Cal Prepares for Glory in Return to Spartan Invite

Kellen Freeman/Staff

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Traveling to San Jose this weekend, the Cal women's water polo team will be competing in the Spartan Invitational - and no, despite its name, the Spartan Invitational will not include an invitation to dine in hell.

The only fine dining the No. 3 Bears will be doing this weekend will take place at least an hour before they jump into the pool to meet a mélange of ranked opponents .

On Saturday, the team will face Cal State Monterey Bay and No. 19 Pacific, while Sunday will bring matches against Santa Clara and No. 16 UC Davis. There is no champion determined in the six-team tournament, which is held at the San Jose State Aquatics Center.

The first game will take place at 10 a.m., against the Broncos, with the following match against the Tigers played at 1 p.m. Sunday will have the same time schedule against the Otters and Aggies.

The opponents comprise a tougher field of teams than Cal has seen thus far.

Nevertheless, the Bears (3-0) have started their season off well, despite star veterans Emily Csikos and Stephanie Peckham sitting out the first three games with minor injuries. Last weekend gave the team's younger players an opportunity to test their mettle against weaker opponents but also showed how the team will have to adjust.

"I wasn't happy with our defense," coach Richard Corso said. "I think our goal is to try to keep the team - no matter who we're playing - to five goals and under."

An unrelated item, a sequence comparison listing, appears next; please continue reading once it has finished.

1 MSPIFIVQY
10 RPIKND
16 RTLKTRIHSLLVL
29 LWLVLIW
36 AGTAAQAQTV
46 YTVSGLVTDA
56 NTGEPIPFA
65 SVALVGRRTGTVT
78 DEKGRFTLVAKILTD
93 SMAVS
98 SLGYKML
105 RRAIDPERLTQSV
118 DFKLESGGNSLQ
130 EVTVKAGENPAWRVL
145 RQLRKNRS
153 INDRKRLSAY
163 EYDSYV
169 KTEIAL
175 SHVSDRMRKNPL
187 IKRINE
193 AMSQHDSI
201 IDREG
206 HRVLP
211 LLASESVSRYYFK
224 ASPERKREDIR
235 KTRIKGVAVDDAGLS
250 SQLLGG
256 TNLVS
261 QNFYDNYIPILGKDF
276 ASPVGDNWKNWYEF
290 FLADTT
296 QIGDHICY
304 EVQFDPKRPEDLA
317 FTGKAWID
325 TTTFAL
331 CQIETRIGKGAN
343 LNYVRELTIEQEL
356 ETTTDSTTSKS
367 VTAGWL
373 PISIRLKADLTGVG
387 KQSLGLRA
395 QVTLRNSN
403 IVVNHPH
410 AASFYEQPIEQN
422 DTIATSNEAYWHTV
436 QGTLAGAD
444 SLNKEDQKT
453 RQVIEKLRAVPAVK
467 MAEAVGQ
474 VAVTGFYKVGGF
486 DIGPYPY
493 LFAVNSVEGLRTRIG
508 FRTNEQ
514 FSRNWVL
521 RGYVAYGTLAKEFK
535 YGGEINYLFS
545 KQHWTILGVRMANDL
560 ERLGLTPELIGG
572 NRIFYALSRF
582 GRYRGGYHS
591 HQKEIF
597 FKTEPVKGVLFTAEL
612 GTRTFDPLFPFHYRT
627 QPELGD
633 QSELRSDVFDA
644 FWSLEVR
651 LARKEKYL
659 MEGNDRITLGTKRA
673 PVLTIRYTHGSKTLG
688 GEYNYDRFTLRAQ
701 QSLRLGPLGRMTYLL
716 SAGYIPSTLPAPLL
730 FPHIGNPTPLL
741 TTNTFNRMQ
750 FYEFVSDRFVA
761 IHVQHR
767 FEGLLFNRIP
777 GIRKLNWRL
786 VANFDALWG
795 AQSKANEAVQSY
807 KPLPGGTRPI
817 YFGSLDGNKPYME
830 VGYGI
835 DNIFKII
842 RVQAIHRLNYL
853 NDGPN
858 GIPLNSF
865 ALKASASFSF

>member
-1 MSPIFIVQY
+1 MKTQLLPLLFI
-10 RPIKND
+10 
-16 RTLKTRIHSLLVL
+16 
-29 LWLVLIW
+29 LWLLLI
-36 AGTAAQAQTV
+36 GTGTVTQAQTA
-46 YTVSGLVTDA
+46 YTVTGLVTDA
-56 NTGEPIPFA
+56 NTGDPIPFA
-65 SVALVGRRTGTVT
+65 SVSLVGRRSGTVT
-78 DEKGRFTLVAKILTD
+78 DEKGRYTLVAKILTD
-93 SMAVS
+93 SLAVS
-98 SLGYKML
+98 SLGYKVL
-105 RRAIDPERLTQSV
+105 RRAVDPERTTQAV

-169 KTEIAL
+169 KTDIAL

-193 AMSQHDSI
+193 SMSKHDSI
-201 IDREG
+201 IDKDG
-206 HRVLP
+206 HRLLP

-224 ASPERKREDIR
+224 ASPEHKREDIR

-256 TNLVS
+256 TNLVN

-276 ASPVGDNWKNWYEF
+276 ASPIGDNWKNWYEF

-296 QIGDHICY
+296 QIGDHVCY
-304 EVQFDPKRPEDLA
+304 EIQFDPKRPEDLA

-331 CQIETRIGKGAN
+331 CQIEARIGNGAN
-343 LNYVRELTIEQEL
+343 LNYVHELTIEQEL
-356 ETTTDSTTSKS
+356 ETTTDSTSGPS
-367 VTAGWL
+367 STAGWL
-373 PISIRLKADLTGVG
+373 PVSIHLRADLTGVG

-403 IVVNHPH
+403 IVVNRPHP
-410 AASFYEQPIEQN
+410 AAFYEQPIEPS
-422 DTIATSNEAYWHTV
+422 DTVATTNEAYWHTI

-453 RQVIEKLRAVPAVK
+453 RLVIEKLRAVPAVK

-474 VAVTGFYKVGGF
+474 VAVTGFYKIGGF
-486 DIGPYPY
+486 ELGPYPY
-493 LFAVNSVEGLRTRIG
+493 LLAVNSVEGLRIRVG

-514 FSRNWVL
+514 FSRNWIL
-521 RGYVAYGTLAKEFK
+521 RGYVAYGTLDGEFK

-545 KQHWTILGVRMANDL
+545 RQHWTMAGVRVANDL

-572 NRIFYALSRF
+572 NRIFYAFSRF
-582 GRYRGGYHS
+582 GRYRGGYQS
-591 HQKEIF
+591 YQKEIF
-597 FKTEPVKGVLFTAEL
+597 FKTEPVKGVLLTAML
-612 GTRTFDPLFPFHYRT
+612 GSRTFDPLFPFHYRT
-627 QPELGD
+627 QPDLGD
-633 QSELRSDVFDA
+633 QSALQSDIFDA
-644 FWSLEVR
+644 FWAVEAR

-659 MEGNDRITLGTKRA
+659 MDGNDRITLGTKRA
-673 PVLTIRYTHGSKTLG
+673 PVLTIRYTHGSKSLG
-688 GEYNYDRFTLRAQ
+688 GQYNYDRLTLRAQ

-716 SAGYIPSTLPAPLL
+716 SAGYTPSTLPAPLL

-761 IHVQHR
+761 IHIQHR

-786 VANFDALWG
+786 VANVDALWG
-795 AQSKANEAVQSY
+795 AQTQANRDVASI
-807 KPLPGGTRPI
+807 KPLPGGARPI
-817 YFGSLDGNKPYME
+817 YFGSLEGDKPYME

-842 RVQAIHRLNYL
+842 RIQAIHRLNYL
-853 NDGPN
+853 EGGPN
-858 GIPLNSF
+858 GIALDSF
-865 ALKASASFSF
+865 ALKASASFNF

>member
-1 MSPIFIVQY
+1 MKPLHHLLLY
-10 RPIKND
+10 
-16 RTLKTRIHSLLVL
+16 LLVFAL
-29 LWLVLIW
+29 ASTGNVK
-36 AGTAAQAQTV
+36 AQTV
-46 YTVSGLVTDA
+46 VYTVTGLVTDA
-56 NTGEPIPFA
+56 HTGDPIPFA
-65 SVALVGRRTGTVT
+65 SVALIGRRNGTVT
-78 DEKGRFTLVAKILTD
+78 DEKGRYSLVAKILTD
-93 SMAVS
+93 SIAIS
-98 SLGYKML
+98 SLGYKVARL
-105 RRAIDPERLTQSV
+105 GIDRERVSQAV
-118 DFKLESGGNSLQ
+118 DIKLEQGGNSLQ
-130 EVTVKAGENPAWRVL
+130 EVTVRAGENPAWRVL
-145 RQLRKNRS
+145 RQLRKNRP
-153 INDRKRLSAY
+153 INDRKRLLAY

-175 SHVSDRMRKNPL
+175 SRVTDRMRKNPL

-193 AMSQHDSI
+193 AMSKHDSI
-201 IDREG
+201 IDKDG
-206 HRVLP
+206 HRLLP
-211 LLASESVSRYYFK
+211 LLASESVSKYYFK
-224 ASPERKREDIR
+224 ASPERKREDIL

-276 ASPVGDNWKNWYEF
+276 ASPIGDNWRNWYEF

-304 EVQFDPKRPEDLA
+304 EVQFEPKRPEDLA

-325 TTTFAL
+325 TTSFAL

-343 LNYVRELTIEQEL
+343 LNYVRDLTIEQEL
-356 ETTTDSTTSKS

Historically, the squad has dominated all of its Spartan Invitational opponents, allowing the team to fine-tune its defense for tougher opponents later in the year.

The Bears had a perfect record against those Spartan rivals last year, outscoring all four by a total margin of 78-20. Despite that impressive offensive display, Cal is more concerned about rediscovering that same level of defensive play.

Although it's still early in the season and Cal has yet to face some of its stiffer competition, Corso pointed to a particular team mindset that will have to develop outside of game time.

"Every weekend will get more difficult. You know, the quality of the competition gets a little bit higher, the level gets a little bit harder, and we'll just have to make the adjustment for that," Corso said. "The place to do that is at practice. The intensity has to be higher. All of those things."


Samuel Farahmand covers women's water polo. Contact him at [email protected]

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